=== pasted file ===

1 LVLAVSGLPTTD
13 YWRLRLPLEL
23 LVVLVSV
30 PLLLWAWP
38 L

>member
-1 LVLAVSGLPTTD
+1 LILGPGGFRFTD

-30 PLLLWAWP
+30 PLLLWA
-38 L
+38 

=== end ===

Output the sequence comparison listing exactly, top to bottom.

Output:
1 LVLAVSGLPTTD
13 YWRLRLPLEL
23 LVVLVSV
30 PLLLWAWP
38 L

>member
-1 LVLAVSGLPTTD
+1 LILGPGGFRFTD

-30 PLLLWAWP
+30 PLLLWA
-38 L
+38 